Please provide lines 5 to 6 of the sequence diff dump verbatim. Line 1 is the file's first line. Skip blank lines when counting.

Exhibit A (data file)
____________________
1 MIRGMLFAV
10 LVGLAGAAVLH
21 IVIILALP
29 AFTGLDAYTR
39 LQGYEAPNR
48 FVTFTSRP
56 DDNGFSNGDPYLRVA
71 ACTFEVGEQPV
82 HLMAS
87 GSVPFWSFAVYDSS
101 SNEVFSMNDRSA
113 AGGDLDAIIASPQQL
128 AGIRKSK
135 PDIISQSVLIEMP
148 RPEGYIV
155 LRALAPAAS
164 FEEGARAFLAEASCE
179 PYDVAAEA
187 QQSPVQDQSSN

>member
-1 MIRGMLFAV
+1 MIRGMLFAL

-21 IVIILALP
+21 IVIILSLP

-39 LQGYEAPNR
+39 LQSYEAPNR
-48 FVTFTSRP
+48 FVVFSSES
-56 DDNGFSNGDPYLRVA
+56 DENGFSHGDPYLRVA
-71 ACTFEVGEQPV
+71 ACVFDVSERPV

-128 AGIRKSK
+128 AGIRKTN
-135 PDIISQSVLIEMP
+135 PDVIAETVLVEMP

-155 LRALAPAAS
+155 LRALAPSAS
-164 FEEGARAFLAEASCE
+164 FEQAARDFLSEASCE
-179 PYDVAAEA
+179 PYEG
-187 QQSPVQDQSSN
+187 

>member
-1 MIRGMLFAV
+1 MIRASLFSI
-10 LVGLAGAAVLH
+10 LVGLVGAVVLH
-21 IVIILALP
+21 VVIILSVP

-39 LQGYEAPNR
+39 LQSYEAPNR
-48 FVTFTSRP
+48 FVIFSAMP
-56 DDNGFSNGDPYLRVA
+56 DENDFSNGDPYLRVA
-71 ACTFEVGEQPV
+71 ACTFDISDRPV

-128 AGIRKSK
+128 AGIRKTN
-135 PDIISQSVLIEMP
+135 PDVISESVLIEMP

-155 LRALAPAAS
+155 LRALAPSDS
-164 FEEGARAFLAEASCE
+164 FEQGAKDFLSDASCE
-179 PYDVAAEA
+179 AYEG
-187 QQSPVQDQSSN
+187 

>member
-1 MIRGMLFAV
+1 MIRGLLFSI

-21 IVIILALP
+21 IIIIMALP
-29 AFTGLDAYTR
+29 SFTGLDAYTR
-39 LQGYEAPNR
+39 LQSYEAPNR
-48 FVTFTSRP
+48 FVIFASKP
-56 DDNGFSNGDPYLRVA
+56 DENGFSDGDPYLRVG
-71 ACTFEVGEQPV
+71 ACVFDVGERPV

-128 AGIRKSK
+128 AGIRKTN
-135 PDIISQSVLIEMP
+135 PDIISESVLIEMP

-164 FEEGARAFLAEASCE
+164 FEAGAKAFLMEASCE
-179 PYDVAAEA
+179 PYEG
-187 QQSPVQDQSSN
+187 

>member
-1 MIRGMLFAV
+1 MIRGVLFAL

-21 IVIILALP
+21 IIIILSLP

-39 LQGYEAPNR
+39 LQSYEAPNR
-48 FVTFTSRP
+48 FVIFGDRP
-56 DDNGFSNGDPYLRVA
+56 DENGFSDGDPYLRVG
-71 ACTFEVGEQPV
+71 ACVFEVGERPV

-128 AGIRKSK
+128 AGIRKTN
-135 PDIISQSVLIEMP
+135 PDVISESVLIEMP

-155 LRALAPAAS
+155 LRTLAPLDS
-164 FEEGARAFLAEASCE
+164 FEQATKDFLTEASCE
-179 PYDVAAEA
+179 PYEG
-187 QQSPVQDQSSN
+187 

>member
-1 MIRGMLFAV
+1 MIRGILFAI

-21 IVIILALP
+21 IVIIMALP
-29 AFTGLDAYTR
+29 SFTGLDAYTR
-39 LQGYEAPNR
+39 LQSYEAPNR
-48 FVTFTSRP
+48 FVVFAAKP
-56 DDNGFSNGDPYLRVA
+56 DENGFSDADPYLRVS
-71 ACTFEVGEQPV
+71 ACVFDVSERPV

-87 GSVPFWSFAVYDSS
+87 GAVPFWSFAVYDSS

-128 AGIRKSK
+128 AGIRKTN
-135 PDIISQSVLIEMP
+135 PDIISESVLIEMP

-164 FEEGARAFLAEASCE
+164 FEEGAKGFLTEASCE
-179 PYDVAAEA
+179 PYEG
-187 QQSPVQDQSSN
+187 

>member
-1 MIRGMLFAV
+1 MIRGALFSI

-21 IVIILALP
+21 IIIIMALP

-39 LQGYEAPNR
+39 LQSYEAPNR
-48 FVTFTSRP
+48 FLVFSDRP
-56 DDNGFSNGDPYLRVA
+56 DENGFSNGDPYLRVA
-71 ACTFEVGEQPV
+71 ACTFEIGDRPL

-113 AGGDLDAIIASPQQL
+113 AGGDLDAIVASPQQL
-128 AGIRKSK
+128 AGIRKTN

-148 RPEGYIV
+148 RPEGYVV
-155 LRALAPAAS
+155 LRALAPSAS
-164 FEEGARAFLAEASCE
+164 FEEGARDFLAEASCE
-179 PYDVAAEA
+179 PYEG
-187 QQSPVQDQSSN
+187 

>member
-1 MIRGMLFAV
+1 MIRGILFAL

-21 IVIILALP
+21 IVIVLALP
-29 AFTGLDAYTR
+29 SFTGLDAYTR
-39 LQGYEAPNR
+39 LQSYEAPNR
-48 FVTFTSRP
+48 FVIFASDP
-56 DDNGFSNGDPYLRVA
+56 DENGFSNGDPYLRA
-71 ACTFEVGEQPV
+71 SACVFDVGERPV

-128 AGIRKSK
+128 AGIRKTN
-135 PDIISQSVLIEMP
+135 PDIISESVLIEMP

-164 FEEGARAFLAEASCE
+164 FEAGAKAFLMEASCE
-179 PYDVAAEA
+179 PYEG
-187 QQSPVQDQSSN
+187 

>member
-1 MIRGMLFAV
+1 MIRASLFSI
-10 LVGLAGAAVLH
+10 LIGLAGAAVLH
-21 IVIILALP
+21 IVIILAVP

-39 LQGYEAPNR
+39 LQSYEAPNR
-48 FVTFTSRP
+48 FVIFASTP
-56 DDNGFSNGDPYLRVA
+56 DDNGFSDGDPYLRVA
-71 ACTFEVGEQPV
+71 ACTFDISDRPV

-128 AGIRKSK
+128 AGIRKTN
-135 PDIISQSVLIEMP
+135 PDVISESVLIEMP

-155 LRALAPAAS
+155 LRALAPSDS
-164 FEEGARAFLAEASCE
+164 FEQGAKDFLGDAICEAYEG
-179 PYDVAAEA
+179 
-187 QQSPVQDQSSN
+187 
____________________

39 LQGYEAPNR
48 FVTFTSRP